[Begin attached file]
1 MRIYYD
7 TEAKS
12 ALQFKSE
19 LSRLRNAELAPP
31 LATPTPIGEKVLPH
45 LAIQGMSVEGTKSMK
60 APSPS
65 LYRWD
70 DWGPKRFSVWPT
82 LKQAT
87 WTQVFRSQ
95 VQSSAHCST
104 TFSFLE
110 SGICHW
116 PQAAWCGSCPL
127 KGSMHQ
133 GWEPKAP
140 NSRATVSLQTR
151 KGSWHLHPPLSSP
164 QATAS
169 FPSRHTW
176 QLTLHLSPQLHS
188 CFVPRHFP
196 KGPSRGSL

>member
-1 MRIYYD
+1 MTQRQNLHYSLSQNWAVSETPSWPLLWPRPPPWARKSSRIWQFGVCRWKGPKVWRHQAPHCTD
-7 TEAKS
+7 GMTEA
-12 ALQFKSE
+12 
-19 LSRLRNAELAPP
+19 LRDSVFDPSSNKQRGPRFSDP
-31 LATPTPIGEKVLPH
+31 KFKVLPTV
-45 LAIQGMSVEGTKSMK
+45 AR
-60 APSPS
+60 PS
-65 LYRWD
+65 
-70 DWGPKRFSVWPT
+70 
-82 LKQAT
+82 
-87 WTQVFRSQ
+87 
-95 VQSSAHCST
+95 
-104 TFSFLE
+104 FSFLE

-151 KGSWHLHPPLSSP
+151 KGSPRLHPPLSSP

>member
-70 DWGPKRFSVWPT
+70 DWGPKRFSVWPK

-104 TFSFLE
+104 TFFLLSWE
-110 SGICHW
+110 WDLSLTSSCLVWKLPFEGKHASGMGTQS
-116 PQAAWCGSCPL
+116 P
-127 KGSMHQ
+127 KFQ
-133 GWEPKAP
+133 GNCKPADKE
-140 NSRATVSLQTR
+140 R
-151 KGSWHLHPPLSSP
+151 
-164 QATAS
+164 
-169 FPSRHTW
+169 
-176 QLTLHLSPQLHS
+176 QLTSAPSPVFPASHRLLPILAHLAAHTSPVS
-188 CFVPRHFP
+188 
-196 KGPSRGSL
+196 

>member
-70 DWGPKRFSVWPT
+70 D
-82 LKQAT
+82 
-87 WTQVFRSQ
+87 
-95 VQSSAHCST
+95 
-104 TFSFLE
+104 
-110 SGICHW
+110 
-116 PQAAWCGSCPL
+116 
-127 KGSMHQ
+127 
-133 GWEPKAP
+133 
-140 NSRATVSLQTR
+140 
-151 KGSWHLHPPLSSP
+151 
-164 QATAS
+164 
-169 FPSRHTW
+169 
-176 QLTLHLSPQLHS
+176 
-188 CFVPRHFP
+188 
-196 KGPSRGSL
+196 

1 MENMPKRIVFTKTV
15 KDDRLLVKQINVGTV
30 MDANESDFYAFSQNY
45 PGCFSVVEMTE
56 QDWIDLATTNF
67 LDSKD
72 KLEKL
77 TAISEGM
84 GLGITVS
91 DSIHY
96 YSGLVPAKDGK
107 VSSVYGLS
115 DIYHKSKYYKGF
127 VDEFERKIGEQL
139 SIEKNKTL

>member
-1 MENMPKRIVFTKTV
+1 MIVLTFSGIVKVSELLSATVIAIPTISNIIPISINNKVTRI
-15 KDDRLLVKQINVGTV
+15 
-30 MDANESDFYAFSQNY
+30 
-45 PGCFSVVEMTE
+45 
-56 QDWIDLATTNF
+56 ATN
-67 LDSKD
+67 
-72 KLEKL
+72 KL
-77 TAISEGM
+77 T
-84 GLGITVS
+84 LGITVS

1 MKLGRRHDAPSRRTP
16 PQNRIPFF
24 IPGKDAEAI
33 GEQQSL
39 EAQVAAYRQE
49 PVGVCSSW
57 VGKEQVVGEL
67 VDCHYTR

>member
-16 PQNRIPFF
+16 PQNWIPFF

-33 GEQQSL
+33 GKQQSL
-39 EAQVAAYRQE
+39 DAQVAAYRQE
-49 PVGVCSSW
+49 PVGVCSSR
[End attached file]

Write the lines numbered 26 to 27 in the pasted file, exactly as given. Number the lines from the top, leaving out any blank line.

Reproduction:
-1 MRIYYD
+1 MTQRQNLHYSLSQNWAVSETPSWPLLWPRPPPWARKSSRIWQFGVCRWKGPKVWRHQAPHCTD